From the Editors Blog Banner

Archive for November, 2011

So Much Ski Racing

Saturday, November 26th, 2011

It is a beautiful morning in West Yellowstone, with somewhat more seasonal temperatures in the single digits – perfect for classic skiing.

It is quite a weekend in the North American ski racing world with the opening continental cup races in West, and the Kuusamo Mini-Tour in Finland, including NOrdic Combined races. Add to that a stacked field in the last pre-World cup biathlon events in featuring a stacked field. These races will determine the final selection for the US biathlon team for the World Cup opener.

ANd there is plenty of excitement with Kikkan Randall (USA) and Lenny Valjas (CAN) both cracking the finals in the classic sprint on Friday, and Randall sitting in 5th in the overall mini-tour standings.

While it has been a mixed bag overall for the North Americans, it is very exciting that every race features skiers who could stand on the podium on any given day.

The performance of the American women has been especially notable over the first week of World Cup racing, with LIz Stephen turning in two top-30s in her first two distance races, and Holly Brooks placing 17th in the Kuusamo 5k. And that doesn’t include strong performance from some of the younger skiers who are out mainly for experience at this point.

We also know that the Canadian men will turn things around.

Here in West, there is the usual festive atmosphere and great skiing. Bringing thousands of people together to celebrate skiing is pretty cool.

Likes

Kikkan Randall – She is so good and still keeps improving. Enjoy this because we are in the presence of greatness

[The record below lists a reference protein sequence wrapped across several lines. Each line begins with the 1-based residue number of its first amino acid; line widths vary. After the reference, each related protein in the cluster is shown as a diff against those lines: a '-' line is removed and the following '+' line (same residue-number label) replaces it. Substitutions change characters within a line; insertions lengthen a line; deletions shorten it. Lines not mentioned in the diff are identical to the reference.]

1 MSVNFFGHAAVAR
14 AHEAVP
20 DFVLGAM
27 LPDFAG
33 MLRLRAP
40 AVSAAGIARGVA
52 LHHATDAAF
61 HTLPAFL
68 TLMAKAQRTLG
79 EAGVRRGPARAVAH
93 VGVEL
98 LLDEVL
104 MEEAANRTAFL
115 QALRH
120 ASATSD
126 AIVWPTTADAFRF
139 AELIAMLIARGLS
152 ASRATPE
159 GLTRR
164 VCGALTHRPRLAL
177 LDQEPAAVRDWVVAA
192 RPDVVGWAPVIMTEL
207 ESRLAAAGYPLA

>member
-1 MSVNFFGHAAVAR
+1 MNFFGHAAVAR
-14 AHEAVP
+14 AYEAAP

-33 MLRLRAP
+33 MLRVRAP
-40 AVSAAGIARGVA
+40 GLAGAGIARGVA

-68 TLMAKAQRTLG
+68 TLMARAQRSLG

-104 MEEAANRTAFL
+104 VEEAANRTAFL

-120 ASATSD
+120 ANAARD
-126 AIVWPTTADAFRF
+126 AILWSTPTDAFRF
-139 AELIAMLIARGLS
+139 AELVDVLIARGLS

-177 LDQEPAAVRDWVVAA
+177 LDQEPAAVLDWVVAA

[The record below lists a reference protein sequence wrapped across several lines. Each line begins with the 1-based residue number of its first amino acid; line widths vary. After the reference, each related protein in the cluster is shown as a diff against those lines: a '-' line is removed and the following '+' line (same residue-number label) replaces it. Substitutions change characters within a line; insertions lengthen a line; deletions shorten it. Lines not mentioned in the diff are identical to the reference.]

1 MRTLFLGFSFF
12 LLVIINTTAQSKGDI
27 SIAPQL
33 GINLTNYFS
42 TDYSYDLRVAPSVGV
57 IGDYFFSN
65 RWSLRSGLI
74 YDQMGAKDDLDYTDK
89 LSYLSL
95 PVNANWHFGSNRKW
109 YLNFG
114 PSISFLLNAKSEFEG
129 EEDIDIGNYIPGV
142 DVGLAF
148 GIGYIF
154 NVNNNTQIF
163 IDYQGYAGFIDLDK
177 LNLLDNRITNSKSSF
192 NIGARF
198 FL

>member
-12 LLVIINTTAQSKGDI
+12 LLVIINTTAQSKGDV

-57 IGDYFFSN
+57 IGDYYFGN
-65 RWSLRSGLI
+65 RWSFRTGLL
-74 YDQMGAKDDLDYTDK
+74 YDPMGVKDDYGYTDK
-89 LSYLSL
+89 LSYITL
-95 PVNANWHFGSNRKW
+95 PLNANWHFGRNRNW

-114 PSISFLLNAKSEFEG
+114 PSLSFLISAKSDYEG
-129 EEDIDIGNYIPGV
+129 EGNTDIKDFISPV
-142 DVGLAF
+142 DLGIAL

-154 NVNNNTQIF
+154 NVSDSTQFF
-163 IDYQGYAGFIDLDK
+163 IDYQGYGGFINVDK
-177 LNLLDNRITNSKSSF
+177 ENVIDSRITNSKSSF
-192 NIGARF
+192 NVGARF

Watching Leif Zimmermann V1 – When he is on, Leif floats up the climbs. Pretty sweet that he always gets it done in West.

Ditto for Morgan Arritola – Skis so smooth. Most of the top finishers in Friday’s skate appeared to be working less than many others. Just an illusion, but a testimonty to efficiency, and how these courses need to be raced.

Jessie Diggins leaving it all on the course – No one goes harder. Of course other skiers bring their A-game, but with Jessie you really see it.

Minnesota highschool kids volunteering at the SuperTour races – video to follow

The End of the Expo in West – A fun time, but exhausting. Glad to participate, and glad it is done. Are stickers really that cool :)

The helpful folk running the Ski Festival and SuperTour races here - they have done a great job, and gone out of their way to help us provide the best coverage we can.

An entire collegiate ski team showing up one night in the lobby of our hotel to partake of free hot chocolate

Dislikes

People who are content with the status quo in ski racing in North America – the “its just skiing” attitude is not helpful. Perspective is important, but so is pushing the envelope.

Impending departure to a land of no snow.

Slow internet - West Yellowstone has a single pipe feeding the town, and it doesn’t have much capacity. When everyone gets in from skiing, it slows to a crawl. An upgrade is supposedly in the works.

Happy Thanksgiving from West Yellowstone

Thursday, November 24th, 2011

It has been a beautiful Thanksgiving day in West Yellowstone, with sunny skies and temperatures climbing to 40F. The skiing is excellent and the atmosphere quite festive. There is nothing like good weather and good skiing to make people very happy.

The first races went off smoothly and tomorrow’s distance races should be a more interesting spectator experience.